A bubble is when prices go unnaturally high for a while and then they pop; what happens next is predictable. The recent dynamics of the oil price has followed a classic pattern:
Assuming that the “fundamental” of why people buy oil and how much they are willing (or able) to pay for it didn’t change radically over the past year -- that people still need to drive to work -- and nominal GDP in the world’s biggest customer, which determines how much they have to spend on gasoline, didn’t change much, then regardless of whether you buy the estimate of other than market value, that’s a classic bubble/bust/overshoot/recovery pattern.
If you buy the valuation, then at the top of the "spike" the "correct" price for oil was $68, so when it hit $147 or so that was 116% overpriced.
If the $68 was right,then the trough should have been (1-1/2.16) = 53% underpriced at the bottom.
The pricing model says the "correct" price in early 2009 was $72, so that gets you to $33, which is pretty much on target (+/-1%) if you buy the model -- and if not, well, it’s in the ballpark.
Note: By the "correct price" I am talking about the "Other-Than-Market-Value" worked out loosely using International Valuation Standards to estimate of what the price should be if the market was not in what George Soros calls "disequilibrium".
The model uses nominal GDP and the trailing average 30 Year as inputs; the logic is similar to the model used to predict the S&P bottom +/- 1% and the stock market rally up to within +/- 1% of Dow 10,000.
It’s hard to know if it works for oil because the market is often not really a market (OPEC, wars. embargoes…etc), although the symmetry of the recent bubble bust does add some credibility to that notion.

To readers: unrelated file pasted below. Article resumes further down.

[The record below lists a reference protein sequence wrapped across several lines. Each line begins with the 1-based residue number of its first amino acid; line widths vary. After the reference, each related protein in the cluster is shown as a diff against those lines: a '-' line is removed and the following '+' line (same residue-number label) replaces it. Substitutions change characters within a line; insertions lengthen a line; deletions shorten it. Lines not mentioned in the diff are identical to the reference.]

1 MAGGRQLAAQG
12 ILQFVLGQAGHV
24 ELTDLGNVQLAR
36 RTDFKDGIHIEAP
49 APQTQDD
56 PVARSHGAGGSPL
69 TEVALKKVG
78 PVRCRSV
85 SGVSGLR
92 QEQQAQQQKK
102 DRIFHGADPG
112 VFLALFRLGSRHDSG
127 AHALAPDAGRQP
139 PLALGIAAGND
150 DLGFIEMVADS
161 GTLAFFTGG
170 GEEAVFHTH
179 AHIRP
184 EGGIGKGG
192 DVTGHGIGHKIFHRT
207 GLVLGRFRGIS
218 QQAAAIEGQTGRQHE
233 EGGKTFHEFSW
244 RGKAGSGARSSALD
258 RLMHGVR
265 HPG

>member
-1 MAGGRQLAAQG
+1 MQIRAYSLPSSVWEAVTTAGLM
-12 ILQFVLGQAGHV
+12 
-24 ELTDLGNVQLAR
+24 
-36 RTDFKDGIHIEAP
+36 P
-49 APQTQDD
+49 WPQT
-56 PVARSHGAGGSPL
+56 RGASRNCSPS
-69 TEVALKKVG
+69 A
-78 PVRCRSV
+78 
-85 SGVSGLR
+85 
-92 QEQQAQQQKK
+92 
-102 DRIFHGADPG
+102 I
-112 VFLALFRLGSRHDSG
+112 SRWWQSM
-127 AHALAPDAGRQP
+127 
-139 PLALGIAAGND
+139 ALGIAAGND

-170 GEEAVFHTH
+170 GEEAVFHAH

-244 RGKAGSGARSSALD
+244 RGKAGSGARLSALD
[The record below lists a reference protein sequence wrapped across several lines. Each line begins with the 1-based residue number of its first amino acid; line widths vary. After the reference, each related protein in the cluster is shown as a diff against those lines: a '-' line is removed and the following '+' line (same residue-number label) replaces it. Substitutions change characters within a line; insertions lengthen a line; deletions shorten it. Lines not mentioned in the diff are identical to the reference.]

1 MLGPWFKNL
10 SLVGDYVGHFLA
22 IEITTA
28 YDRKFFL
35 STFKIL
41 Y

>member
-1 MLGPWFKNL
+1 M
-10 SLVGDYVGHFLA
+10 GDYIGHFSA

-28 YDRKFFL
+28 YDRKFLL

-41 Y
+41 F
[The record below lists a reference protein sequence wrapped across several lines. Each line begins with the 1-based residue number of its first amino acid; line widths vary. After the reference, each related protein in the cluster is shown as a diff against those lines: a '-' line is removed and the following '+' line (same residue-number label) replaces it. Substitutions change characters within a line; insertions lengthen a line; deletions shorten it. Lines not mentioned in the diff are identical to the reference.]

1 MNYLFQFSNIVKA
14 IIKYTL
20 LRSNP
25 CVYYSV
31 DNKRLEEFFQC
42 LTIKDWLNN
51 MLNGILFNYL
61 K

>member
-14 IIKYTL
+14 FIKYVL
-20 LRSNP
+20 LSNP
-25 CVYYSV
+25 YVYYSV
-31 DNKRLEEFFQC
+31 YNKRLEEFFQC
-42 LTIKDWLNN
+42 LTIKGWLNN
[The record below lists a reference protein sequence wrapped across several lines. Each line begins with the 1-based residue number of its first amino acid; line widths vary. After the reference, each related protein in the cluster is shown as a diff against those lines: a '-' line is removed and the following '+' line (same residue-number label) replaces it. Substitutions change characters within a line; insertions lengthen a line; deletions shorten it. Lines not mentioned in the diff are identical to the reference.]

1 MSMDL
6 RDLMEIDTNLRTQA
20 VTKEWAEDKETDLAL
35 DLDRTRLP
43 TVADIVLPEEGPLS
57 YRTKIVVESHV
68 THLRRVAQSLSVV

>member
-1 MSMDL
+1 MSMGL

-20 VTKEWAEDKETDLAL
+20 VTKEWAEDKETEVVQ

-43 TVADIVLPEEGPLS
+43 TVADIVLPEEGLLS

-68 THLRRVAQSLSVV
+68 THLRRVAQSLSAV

So why was there a bubble?
There is still a debate raging about what caused the $147 per barrel spike (or classic bubble). Some say it was the hedge funds, some say it was the Saudis holding back to "milk Daisy", some say it was a plot.
My money's on the hedge funds, i.e. a classic naked-credit-fuelled bubble and pop.
And for an encore?
First, it’s highly unlikely prices will go down much, although typically the periodicity of a bust is the same as a bubble (this time about 18 months), so expect oil to head up towards $80 by April. There might be some wiggles on the way and the exact number will depend on where the 30-Year Treasury and nominal GDP of the world's largest "customer" goes.
Then who knows?
Perhaps the hedge funds on Wall Street will get their sticky fingers on some of the TARP and/or TALF money and create another bubble; perhaps there will be a war -- wars are always good for the oil price.
It would be ironic if the boys on Wall Street managed to create another bubble using money from Uncle Sam, which will mean that the long-suffering and supremely tolerant US Taxpayers will end up paying through the nose twice, one shot of $700 billion for TARP and another shot for the increased oil prices.
Don't rule that out -- the "shadow banking system" needs to "earn" its way out of the last hole they dug themselves so that they can continue their essential (socially useless) “support” for the US economy.
But don’t expect the US Government to do anything about it either (like stop people betting naked), or pump out of the strategic oil reserve to teach them a lesson (imagine if they had started selling that at $65 in 2007, then bought back the stuff after all the gamblers had lost their shirts – of course that would probably have meant more bailouts – zero sum). But better to let the US taxpayers pay $500 billion more for their gasoline
If the hedge funds can be persuaded not to create another bubble (locking them up might help), and if the US war machine can be persuaded not to invade some new hapless country or another whose un-elected despots have thumbed their noses at them, then the oil price should bubble along and quite possibly hit $90 by the end of 2010.
The point is it won't go down; the only “unforeseen” events that might happen will send it up.
Disclosure: NO POSITIONS